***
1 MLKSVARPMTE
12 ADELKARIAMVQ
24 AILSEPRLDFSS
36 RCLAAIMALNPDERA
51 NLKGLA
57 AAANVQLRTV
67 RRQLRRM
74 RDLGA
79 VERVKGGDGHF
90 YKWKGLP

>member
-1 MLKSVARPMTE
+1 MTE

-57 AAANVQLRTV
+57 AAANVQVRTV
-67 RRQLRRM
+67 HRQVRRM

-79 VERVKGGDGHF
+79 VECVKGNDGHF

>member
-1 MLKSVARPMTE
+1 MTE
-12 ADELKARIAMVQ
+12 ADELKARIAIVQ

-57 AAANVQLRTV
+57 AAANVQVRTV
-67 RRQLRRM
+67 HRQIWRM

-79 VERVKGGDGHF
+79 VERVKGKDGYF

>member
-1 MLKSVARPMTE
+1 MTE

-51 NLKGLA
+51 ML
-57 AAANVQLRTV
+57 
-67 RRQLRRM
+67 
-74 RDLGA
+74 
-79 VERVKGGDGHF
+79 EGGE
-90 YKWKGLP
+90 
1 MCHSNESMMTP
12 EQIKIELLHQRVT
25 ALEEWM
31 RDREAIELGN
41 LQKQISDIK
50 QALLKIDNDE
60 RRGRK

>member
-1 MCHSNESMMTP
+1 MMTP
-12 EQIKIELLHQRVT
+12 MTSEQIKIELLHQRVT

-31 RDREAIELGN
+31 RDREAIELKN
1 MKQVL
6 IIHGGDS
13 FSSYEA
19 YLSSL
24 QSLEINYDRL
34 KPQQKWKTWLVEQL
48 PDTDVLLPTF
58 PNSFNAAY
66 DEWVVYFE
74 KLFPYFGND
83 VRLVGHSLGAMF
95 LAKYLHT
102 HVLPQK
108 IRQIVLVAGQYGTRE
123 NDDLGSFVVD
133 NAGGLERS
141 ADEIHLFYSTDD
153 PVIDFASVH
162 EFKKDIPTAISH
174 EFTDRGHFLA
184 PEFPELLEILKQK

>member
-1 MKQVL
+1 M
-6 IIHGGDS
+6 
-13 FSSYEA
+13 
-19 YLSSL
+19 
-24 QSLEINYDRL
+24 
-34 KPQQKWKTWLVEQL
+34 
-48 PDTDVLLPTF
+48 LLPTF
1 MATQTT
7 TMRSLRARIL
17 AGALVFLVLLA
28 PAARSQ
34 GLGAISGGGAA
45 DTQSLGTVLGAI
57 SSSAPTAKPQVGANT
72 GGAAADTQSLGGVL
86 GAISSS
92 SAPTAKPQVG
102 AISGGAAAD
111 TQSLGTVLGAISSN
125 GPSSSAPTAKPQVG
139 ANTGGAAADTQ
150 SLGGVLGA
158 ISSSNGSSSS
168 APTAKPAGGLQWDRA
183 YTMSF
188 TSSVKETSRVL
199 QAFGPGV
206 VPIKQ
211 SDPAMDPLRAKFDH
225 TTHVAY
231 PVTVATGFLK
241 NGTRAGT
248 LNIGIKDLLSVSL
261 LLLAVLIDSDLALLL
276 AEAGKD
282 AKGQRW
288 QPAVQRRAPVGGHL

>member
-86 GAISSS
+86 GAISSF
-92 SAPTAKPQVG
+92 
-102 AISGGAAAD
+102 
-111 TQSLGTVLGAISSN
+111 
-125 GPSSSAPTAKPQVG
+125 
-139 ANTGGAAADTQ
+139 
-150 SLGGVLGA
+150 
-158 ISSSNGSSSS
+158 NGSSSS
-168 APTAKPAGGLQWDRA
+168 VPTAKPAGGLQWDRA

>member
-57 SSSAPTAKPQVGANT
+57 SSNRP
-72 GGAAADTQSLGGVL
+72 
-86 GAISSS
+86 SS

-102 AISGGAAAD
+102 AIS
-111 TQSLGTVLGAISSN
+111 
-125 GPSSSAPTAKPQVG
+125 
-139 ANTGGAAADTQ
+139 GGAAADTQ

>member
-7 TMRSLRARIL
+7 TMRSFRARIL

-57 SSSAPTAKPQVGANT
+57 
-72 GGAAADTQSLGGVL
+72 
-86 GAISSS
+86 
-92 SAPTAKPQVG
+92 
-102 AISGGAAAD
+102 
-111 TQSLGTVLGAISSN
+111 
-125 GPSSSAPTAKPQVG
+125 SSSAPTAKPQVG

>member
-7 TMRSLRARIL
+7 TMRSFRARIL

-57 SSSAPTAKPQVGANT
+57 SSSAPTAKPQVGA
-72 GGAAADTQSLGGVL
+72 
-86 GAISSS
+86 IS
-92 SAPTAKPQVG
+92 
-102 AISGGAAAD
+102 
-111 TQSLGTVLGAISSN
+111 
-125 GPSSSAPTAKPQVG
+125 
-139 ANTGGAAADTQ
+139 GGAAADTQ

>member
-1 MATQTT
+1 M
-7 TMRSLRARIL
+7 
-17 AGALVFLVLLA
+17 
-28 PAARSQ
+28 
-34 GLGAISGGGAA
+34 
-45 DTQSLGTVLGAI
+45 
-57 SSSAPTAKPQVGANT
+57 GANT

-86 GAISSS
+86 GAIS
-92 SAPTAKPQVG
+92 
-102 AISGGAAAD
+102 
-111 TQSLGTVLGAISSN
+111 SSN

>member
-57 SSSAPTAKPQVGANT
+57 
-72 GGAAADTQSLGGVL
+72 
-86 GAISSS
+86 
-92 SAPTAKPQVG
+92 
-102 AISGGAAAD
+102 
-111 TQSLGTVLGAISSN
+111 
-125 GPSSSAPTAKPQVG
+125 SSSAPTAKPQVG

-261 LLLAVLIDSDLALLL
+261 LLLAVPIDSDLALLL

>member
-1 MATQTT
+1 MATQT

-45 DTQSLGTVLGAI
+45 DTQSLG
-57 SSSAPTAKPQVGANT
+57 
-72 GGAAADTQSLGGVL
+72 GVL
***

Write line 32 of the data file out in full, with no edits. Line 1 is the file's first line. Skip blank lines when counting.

-1 MLKSVARPMTE